Group Leader

Prof. Dr. Rudolf Grosschedl
Prof. Dr. Rudolf Grosschedl
Senior Group Leader & Director
Phone:+49 761 5108-711

Lab Rudolf Grosschedl

Assistant: Marika Rott Phone: +49 761 5108 711 Email: rott@ie-freiburg.mpg.de

Laboratory Rudolf Grosschedl

Regulatory Circuitries of B Lymphopoiesis

B lymphopoiesis depends on the integration of extra-cellular signals by transcription factors that specify hematopoietic progenitors and allow for differentiation into highly-specialized effector cells. We are interested in understanding the molecular basis of B cell differentiation by dissecting the regulatory circuitries in which cell-type-specific transcription factors operate.

Structure of the EBF1 : DNA complex Zoom Image
Structure of the EBF1 : DNA complex

Toward this goal, we are studying the function of Early B cell Factor-1, EBF1, which is expressed in the early stages of the B cell lineage and in a subset of stromal cells in the bone marrow. Loss-and gain-of-function experiments indicated that EBF1 functions in a complex regulatory network with other transcription factors, in which positive feedback loops and cross-antagonism stabilize the establishment and maintenance of the B cell program.

Schematic representation of the regulatory network in which the transcription factor EBF1 acts. Zoom Image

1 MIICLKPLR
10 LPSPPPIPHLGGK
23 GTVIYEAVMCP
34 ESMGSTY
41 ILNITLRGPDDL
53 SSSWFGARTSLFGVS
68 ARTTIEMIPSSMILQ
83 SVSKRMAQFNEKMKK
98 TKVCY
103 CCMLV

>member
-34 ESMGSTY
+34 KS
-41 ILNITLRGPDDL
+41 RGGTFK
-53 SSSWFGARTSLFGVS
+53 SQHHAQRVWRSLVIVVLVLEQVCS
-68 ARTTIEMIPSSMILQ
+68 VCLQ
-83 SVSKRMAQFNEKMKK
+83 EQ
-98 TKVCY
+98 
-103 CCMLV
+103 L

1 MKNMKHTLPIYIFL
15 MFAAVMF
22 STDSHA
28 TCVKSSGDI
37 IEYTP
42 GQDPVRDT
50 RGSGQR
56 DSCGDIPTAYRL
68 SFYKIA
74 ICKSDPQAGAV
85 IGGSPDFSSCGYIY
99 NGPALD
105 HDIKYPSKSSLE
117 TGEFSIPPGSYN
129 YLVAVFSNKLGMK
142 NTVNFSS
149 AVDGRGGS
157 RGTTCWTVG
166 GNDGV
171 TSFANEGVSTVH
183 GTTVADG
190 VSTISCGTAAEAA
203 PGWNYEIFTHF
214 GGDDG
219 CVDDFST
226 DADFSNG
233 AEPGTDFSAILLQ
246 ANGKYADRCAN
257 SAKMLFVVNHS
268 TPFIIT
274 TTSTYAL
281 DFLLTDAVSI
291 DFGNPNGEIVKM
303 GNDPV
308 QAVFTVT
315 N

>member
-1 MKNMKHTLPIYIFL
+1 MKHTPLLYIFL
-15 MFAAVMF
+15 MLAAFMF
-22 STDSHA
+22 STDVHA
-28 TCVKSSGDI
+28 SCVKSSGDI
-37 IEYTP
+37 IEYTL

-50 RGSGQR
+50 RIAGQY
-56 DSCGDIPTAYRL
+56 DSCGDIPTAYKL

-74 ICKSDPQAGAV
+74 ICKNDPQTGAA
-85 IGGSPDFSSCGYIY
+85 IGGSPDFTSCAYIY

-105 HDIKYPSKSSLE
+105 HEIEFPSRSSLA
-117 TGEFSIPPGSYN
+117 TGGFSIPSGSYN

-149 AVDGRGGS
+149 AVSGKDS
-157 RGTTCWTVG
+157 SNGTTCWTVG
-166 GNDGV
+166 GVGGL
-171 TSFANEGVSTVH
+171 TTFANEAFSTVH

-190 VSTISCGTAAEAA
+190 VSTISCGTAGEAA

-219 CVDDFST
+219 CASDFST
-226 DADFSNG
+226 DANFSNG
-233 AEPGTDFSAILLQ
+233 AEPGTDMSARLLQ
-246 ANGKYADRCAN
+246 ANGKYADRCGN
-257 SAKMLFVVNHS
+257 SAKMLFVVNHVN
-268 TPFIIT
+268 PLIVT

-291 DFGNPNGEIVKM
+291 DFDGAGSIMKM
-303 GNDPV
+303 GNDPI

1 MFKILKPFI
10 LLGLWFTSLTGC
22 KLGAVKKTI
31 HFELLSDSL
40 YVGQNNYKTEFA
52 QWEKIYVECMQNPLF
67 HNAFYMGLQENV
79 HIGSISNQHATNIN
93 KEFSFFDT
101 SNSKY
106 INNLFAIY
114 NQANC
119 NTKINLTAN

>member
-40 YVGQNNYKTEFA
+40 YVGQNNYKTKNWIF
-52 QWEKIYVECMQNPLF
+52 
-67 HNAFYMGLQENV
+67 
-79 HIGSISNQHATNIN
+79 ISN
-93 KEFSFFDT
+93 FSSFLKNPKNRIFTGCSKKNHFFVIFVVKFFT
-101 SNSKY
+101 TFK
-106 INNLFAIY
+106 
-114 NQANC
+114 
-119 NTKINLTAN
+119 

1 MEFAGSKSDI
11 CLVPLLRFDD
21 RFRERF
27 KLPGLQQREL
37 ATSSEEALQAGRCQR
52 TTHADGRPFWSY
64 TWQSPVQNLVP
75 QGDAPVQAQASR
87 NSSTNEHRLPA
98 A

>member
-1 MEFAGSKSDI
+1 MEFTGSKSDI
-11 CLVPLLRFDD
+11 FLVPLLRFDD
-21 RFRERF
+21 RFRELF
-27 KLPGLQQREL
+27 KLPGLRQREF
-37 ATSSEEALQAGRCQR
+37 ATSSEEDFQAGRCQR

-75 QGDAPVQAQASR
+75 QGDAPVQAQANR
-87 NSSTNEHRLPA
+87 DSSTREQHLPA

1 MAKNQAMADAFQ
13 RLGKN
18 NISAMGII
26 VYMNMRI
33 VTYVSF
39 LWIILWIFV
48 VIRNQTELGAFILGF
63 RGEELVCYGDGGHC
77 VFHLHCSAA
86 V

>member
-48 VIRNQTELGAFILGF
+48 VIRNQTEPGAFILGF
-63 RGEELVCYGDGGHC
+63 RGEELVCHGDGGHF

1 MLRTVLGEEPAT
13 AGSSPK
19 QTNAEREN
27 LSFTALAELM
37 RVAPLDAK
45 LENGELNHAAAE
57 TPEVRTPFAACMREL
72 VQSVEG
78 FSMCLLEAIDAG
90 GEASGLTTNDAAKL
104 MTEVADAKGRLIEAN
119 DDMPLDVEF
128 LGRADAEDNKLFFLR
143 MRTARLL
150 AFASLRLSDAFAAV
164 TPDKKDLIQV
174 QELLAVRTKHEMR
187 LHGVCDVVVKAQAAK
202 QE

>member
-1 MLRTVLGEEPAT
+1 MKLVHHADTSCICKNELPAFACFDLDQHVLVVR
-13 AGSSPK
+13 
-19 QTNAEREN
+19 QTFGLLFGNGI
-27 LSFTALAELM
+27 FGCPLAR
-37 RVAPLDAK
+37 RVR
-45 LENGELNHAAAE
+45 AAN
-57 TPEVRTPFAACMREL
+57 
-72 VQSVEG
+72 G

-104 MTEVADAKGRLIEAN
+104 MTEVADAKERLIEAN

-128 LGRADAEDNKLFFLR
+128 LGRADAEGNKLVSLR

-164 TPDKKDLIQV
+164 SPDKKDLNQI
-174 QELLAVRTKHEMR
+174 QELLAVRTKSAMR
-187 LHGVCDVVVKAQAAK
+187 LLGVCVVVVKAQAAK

Schematic representation of the regulatory network in which the transcription factor EBF1 acts.

Genome-wide analysis of EBF1-bound regions and EBFI-regulated gene expression indicated that EBFI activates genes that define the B lineage and represses genes that promote alternative hematopoietic lineages. In addition, EBF1 “poises” genes for expression at later stages by inducing histone H3K4 dimethylation.

Recently, we identified a domain in EBF1 that enables binding to inaccessible chromatin (naïve state) in progenitor cells. EBF1 allows for cell fate determination by facilitating the binding of other transcription factors and the loss of DNA methylation. Moreover, we found that the maintenance of the B cell fate involves a “double lock mechanism” in which EBF1 and Pax5 repress distinct genes that mediate the permissiveness and responsiveness of cells to alternative cell fate signals.

 
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